give me ideas immediately about the character, the emotional quality
and so on. So I guess one bit of my advice, if I were to give
was first of all to be sure that the text was very meaningful and
personal before they would set out to set it to music. I
think it’s important.
BD: Do you
read poetry all the time?
mentioning any specific poems, are there times that you come across a
poem and think, “That poem is so complete it can’t have music put with
wouldn’t put it exactly that way, but I
understand what you’re saying. I might read a poem and say I
wouldn’t want to set this as a song. That is, it doesn’t lend
BD: Not that
it doesn’t move you...
EK: Oh, no,
no, no, no. Not at all!
just couldn’t add to it.
right, yes. As a matter of fact, I have to confess my
arrogance on that subject. I’ve always wanted to write some
French songs in French.
of the sound?
sound, yes, the sound, and Debussy and Fauré, etcetera.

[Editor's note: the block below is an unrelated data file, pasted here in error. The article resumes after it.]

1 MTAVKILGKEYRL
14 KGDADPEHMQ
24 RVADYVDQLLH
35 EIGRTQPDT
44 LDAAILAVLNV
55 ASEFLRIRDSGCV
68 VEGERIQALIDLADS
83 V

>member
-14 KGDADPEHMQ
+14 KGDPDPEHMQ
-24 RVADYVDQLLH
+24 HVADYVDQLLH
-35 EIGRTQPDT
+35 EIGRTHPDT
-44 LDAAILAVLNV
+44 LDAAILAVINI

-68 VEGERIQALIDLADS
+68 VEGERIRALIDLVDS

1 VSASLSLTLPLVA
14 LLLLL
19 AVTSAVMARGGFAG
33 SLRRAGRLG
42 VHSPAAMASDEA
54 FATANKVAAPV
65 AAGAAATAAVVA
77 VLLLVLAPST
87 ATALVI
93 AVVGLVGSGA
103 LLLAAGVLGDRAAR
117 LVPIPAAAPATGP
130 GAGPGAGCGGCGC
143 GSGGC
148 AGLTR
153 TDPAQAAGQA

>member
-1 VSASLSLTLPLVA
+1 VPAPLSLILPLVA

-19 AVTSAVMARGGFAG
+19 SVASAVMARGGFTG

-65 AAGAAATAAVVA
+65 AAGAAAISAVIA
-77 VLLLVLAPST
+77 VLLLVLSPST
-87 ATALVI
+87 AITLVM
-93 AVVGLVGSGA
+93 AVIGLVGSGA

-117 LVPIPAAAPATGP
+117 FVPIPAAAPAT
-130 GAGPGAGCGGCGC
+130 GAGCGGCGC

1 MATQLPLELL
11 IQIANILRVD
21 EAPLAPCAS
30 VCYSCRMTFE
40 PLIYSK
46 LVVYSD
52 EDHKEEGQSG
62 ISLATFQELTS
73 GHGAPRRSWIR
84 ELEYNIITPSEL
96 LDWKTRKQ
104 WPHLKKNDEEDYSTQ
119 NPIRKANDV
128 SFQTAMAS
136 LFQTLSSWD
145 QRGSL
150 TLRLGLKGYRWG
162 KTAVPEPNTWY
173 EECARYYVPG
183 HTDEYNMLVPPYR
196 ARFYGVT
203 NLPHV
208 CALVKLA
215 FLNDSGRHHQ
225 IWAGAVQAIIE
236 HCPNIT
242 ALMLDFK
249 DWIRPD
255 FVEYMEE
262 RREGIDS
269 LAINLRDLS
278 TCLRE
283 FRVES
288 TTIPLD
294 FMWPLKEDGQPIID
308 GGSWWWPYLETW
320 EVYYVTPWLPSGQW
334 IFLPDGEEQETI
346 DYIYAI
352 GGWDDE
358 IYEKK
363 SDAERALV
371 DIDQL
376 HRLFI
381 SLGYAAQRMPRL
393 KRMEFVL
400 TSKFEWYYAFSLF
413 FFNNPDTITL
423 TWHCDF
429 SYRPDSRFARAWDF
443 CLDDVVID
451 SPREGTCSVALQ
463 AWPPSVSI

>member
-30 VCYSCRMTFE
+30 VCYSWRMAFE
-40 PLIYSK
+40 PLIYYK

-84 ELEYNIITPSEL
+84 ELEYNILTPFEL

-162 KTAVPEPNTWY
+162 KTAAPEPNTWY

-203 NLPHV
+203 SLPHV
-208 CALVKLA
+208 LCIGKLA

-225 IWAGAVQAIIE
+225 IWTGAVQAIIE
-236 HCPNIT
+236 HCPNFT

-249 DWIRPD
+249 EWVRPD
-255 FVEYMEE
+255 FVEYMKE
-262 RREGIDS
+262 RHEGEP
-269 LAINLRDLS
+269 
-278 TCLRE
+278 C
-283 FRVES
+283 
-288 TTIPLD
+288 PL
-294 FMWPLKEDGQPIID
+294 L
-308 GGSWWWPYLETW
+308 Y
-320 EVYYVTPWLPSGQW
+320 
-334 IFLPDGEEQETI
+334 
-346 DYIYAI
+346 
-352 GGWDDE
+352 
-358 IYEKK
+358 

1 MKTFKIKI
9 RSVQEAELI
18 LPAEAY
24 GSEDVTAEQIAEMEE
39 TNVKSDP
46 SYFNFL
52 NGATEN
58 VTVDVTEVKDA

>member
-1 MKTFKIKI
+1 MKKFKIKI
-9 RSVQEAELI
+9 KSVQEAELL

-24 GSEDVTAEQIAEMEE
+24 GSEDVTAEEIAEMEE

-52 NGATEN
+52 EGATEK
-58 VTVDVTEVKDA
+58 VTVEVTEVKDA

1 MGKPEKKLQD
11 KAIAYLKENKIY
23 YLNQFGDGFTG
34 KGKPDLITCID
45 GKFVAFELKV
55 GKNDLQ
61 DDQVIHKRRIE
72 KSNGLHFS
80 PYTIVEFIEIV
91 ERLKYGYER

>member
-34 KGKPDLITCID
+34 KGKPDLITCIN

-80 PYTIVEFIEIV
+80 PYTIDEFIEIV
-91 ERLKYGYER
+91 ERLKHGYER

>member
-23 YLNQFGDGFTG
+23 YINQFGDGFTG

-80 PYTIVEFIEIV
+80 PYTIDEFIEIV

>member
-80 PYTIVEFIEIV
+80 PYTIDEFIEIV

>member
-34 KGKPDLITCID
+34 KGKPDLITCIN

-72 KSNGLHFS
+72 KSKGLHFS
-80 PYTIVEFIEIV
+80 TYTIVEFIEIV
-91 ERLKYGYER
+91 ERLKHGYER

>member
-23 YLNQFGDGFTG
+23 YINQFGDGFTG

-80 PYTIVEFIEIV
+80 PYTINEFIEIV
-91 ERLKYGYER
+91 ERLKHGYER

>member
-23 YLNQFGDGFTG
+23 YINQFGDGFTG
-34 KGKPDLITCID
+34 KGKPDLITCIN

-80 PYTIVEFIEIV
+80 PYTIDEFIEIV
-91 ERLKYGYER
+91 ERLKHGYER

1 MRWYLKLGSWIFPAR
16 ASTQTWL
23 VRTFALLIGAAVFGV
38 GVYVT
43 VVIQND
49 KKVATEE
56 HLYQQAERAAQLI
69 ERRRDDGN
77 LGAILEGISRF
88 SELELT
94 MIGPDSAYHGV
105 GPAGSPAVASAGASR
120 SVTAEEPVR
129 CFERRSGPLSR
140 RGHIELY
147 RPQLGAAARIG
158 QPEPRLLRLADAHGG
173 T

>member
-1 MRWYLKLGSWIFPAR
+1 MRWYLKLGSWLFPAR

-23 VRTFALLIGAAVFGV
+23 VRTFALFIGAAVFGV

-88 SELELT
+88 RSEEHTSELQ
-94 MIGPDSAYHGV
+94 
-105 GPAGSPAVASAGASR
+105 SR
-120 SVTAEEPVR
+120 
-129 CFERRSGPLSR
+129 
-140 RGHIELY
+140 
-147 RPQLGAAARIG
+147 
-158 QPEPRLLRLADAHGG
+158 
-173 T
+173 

When I was a
student at Berkeley, I got what they call the Prix de Paris for two
years and I went to Paris. I’m not fluent in the language, but I
have the sound of the language in my ear. But I always only set
translations because I
felt I don’t know French well enough, and indeed it
would be very arrogant to do so. But I’m getting on in years, and
this is something I want to do!
should do it!
EK: So I
should. Exactly. So, I did! But the funny thing is
that the three poems that
I chose have already been set by Debussy, and some of them had been
set by Fauré. As you know, a lot of people have set a lot
things from the Classical literature, for
example Schubert, Schumann, Brahms, Hugo Wolf all the same text.
Anyway, that was a lot
of fun for that reason. It seemed sort of adventuresome,